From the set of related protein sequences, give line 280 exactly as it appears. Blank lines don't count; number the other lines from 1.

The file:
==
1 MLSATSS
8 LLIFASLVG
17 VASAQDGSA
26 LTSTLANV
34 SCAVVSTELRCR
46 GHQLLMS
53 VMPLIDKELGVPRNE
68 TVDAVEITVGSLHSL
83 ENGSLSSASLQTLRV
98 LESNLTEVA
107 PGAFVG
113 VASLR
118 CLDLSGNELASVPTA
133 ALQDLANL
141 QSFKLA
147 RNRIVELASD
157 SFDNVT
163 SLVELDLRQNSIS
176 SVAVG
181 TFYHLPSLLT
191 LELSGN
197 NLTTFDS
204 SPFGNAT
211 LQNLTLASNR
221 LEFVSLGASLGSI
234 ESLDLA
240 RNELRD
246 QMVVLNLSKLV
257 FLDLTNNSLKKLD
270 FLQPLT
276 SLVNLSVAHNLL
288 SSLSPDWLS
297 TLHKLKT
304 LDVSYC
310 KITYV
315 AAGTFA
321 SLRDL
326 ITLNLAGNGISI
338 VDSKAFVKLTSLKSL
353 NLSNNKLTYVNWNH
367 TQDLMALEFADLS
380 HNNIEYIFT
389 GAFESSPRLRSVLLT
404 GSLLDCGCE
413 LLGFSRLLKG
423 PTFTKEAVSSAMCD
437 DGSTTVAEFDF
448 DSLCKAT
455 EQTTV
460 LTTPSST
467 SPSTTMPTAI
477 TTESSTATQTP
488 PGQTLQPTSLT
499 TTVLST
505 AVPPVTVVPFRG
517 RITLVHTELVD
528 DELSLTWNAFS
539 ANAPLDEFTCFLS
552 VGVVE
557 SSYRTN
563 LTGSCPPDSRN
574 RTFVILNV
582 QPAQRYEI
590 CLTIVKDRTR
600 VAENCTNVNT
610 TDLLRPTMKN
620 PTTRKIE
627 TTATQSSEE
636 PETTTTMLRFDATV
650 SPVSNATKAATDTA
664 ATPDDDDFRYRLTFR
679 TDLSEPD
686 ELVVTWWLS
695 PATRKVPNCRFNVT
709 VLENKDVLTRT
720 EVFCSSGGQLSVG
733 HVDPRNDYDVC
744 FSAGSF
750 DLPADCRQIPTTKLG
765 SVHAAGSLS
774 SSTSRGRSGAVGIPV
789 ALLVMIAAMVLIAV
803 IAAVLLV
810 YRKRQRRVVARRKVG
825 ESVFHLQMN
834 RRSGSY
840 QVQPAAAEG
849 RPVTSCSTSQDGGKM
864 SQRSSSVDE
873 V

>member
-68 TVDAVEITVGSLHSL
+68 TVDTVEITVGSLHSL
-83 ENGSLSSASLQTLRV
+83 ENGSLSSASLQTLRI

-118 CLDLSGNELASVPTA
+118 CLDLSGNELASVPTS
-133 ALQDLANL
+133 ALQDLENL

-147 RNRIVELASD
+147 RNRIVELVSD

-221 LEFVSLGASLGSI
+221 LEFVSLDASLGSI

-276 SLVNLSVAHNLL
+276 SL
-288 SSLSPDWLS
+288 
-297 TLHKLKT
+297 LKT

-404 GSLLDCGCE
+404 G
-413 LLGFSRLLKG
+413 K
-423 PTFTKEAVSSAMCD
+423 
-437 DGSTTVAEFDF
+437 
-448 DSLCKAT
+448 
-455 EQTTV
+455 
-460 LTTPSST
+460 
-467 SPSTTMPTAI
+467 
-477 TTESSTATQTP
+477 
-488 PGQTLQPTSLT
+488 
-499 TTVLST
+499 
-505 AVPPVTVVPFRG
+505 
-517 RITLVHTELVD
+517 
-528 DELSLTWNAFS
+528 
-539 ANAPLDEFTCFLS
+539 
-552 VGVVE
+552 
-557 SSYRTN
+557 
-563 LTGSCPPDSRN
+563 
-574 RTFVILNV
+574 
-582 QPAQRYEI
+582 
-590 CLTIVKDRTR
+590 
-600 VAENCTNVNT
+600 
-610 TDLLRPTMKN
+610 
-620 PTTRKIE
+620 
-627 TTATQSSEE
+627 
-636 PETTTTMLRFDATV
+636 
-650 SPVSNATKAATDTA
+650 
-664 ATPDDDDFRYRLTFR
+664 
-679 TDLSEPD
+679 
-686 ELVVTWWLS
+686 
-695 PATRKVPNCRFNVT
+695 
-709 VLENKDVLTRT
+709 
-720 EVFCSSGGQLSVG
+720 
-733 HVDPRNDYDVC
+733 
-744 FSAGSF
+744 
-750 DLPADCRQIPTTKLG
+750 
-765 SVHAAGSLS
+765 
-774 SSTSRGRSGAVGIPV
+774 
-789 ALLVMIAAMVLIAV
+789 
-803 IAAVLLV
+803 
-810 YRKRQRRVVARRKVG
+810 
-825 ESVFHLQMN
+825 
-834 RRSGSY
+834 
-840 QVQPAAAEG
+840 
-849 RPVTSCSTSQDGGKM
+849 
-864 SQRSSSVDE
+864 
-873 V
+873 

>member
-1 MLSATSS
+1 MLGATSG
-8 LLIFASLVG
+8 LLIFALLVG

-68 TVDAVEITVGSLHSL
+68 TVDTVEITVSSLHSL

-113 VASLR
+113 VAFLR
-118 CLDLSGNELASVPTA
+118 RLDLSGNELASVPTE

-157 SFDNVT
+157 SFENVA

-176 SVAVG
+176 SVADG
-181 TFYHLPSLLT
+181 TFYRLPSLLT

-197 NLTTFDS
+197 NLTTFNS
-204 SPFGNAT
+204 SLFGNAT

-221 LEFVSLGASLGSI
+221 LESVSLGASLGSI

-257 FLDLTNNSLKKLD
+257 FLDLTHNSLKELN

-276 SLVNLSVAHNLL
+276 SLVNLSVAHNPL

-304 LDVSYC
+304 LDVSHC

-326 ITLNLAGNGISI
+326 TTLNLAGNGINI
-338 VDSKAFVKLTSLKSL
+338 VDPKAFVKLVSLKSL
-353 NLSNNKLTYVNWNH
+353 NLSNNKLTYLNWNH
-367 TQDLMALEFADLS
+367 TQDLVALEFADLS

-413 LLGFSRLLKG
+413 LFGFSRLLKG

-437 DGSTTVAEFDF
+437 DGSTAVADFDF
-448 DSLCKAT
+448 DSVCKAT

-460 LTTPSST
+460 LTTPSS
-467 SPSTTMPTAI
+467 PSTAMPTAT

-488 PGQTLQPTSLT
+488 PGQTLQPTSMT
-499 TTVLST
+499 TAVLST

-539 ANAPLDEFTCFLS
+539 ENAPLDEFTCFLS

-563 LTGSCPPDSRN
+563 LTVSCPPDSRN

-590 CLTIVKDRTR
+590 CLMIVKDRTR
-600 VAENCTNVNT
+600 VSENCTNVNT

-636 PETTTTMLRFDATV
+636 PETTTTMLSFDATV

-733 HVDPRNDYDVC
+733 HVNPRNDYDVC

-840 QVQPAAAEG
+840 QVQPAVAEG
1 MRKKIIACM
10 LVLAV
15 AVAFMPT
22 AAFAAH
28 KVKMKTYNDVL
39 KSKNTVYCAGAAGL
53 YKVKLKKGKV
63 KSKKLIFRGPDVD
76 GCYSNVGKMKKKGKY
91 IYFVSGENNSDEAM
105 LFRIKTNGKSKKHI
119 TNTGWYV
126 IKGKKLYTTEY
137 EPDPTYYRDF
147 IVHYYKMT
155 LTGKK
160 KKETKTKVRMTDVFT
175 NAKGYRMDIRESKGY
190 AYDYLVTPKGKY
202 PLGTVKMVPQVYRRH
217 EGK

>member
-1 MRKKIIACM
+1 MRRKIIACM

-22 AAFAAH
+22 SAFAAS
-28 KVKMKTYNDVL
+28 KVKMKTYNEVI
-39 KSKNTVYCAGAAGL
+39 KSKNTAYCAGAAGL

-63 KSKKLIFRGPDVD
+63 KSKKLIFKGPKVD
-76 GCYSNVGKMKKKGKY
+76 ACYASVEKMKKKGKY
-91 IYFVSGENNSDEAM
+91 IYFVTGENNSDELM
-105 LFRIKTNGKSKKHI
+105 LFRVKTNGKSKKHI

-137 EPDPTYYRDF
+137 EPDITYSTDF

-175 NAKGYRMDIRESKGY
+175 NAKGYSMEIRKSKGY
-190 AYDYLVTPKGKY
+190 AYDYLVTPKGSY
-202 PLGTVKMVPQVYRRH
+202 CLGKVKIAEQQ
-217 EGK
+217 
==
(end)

119 TNTGWYV